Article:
Quality of life lower in Clay Hall for first-years
April 5, 2012 Leave a comment
At risk of sounding too curmudgeonly, I believe the party culture at Transy is a significant detriment to the quality of life for some first-year males on this campus, largely because of their inability to opt out of it. I think many social troubles exist at Transy that we underestimate or fail to identify, and this is one of them. Some of these are inescapable on a wet campus, but we could mitigate most of them. I hope to bring attention to those issues that concern first-year males.
Disregarding the troubles Davis Hall causes itself, there is no logic in housing first-year males in Clay Hall, which is essentially an extension to Davis. As I see it, a residence hall room should possess some basic qualities: It should be a place where one can get a healthy seven to eight hours of sleep during the entire week, it should be secure and it should be a place where one can simply exist peacefully. My room did not fulfill these needs.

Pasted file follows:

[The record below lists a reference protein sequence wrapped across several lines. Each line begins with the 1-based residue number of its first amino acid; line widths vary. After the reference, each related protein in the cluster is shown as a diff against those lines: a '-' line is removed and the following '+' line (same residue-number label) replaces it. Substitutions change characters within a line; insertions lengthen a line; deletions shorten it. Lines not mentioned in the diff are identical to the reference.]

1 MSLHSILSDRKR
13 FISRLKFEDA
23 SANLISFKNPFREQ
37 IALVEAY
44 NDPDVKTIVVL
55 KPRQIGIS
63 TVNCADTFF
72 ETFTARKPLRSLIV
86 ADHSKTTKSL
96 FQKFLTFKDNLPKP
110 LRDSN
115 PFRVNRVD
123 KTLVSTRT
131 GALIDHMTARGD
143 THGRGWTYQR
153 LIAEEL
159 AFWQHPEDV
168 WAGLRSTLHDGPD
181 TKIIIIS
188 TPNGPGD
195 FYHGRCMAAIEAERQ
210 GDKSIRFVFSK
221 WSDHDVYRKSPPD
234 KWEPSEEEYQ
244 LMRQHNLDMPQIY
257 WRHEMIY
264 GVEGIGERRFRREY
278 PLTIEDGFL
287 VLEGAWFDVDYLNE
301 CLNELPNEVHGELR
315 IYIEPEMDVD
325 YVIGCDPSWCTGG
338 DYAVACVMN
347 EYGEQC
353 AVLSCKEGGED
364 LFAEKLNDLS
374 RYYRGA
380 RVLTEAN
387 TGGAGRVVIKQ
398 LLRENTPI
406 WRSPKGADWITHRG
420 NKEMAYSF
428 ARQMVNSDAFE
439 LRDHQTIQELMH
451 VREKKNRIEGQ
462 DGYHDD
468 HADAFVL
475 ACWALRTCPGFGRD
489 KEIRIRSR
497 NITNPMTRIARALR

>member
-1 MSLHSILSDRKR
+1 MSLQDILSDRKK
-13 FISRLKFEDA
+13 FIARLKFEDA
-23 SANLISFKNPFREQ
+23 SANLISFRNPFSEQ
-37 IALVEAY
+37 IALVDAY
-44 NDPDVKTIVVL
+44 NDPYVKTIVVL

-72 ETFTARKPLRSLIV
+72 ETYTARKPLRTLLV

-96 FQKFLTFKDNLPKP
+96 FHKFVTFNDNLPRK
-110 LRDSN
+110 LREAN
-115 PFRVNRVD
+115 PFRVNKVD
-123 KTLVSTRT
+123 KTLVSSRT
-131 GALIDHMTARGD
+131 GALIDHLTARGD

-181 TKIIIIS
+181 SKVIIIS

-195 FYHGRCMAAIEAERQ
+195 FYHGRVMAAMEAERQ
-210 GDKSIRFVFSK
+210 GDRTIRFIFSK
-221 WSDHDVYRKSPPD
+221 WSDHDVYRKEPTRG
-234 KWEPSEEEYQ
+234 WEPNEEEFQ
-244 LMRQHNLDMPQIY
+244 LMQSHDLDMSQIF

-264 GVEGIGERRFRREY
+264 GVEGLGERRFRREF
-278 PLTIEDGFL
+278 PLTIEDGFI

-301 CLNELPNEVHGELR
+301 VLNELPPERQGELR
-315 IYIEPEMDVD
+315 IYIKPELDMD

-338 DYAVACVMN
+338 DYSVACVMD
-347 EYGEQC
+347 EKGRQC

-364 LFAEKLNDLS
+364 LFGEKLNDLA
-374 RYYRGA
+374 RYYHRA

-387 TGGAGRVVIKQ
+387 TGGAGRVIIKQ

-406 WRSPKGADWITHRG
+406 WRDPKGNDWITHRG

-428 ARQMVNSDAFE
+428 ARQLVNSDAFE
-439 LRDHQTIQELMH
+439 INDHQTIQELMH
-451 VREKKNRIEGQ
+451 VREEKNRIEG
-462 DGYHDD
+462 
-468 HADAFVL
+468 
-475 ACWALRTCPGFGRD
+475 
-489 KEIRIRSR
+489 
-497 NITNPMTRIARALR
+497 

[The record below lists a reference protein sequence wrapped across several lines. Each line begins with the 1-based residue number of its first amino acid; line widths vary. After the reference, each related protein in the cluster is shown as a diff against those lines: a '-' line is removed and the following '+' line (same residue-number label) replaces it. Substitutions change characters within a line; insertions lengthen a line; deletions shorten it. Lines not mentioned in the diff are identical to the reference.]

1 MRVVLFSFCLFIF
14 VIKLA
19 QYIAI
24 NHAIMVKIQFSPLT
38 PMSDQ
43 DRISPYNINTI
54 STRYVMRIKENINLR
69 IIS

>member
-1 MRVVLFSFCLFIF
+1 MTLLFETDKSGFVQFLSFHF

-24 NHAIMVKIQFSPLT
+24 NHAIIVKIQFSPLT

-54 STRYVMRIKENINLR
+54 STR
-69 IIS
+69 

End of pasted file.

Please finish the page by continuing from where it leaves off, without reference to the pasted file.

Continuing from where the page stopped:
Note that I make these assertions regardless of the nature of residence halls at other universities or at Transylvania in the past. I believe there is a causal relationship between the proximity of Clay to Davis and the disappointing conditions of the former.
The key problem with Clay-Davis is the failure to separate “places to live” and “places to party.” To illustrate, when someone rips out an exit sign and much of the ceiling around it on the first floor of Clay — and I will have to pay for it out of my housing deposit — I not only feel unsafe, but I’m also quite irritated that I was penalized for such behavior, for I did not choose to live in Clay.
The proximity of Clay to Davis is troublesome, but other factors contribute to the problem as well: an apathetic attitude toward harmful underage drinking habits, a Department of Public Safety staff often unwilling or unable to monitor dangerous behavior, and a poor sense of community.
More than anything, we require a haven for first-year males who do not wish to live in the heart of the party culture. Potential solutions would likely involve rearrangement of residence halls or construction of new ones.
Regardless of how we confront the issue, I hope we can improve the quality of life for first-year males and make their Transy experience that much better.
-Miller Travis ’13